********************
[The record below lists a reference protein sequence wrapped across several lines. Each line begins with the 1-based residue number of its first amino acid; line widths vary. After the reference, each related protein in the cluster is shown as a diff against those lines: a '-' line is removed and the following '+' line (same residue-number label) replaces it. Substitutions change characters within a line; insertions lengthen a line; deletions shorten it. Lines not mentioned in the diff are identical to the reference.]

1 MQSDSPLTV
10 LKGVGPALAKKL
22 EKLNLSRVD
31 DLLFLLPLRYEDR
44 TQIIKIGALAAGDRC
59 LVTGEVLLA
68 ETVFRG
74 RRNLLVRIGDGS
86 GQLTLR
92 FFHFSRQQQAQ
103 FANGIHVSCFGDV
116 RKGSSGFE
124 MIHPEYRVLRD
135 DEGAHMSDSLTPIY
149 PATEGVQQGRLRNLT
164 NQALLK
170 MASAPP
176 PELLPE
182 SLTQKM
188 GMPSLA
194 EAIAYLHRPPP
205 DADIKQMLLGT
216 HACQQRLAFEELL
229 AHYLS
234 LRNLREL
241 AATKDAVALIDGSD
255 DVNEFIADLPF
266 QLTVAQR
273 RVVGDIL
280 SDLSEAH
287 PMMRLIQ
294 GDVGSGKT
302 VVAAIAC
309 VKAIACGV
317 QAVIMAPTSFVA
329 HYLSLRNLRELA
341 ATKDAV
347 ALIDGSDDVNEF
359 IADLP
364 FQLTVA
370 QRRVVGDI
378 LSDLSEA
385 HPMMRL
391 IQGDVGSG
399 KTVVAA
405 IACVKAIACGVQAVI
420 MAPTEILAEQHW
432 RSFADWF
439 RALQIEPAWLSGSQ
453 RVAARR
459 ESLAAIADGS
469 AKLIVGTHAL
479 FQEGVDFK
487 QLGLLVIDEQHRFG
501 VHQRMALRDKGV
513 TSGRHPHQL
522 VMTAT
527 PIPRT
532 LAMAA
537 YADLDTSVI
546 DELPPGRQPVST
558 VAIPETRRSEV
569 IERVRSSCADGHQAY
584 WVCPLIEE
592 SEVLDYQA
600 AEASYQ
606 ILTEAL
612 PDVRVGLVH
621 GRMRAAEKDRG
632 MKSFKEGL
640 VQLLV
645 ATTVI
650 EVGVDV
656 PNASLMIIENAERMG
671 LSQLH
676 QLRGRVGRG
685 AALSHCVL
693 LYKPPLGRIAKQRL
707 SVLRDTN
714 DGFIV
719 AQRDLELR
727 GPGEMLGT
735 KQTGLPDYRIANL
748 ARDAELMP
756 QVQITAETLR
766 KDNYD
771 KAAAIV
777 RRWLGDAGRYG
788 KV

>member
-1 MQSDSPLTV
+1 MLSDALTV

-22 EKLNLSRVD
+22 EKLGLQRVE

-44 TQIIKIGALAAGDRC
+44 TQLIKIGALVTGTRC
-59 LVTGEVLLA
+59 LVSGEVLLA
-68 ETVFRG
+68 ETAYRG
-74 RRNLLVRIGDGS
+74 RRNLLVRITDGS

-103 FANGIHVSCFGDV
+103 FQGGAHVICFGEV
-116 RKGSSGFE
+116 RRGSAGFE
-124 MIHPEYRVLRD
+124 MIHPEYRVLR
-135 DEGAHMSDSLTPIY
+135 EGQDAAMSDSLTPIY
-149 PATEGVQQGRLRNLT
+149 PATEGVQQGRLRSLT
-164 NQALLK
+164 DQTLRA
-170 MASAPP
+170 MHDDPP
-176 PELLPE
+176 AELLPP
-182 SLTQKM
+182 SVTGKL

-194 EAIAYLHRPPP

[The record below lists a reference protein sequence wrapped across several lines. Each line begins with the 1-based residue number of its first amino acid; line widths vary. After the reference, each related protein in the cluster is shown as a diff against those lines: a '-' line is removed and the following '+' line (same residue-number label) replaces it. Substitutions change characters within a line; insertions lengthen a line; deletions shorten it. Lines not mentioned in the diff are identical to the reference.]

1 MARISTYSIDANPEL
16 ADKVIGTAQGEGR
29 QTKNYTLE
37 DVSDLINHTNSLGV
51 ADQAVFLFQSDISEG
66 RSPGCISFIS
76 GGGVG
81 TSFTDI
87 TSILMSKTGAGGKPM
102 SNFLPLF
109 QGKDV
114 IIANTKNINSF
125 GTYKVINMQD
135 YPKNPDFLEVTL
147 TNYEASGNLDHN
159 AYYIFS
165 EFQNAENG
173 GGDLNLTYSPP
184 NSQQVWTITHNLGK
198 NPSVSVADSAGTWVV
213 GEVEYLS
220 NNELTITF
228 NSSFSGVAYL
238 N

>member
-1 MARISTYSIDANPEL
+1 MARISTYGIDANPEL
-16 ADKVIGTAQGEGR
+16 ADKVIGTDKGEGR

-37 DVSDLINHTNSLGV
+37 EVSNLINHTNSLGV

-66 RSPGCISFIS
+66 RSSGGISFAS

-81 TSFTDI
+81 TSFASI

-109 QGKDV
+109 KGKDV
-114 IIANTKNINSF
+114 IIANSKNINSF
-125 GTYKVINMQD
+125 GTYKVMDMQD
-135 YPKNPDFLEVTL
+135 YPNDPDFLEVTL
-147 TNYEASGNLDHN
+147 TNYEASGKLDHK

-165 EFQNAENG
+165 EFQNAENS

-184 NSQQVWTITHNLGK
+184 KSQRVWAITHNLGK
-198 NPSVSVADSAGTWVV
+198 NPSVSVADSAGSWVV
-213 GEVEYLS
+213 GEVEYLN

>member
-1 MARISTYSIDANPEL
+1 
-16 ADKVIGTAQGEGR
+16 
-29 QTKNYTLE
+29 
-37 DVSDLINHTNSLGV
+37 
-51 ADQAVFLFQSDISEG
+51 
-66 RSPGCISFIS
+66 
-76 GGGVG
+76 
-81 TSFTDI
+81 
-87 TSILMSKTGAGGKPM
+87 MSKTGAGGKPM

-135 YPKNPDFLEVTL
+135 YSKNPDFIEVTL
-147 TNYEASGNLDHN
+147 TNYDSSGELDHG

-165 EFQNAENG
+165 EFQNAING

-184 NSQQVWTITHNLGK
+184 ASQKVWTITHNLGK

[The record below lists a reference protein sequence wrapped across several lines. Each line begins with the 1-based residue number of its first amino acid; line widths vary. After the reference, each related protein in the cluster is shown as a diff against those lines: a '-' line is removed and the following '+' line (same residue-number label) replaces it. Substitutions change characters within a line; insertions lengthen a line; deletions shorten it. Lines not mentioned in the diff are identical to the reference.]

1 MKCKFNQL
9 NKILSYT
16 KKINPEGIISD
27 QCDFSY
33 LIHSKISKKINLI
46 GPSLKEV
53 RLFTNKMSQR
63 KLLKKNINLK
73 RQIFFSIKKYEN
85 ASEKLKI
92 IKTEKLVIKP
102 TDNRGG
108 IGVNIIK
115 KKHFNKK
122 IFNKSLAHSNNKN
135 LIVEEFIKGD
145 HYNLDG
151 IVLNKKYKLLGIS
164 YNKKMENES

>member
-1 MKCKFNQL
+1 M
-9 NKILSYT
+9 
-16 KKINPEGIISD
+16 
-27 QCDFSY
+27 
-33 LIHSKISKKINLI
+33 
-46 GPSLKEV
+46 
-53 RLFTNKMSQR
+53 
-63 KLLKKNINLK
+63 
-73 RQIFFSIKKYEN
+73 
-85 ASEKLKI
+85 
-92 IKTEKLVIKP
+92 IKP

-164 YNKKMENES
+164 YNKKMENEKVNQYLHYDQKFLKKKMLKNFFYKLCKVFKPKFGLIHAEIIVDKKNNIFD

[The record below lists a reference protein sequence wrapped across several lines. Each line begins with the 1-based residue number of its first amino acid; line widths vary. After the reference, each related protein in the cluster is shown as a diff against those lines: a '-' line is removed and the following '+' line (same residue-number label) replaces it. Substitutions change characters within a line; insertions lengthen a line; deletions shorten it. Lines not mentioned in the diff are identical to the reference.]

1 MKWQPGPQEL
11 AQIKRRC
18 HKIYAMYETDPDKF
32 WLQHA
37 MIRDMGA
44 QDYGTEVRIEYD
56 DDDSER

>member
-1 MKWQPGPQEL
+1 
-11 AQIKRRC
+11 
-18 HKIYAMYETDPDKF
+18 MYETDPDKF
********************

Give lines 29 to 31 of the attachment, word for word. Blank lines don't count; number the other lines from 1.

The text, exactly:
266 QLTVAQR
273 RVVGDIL
280 SDLSEAH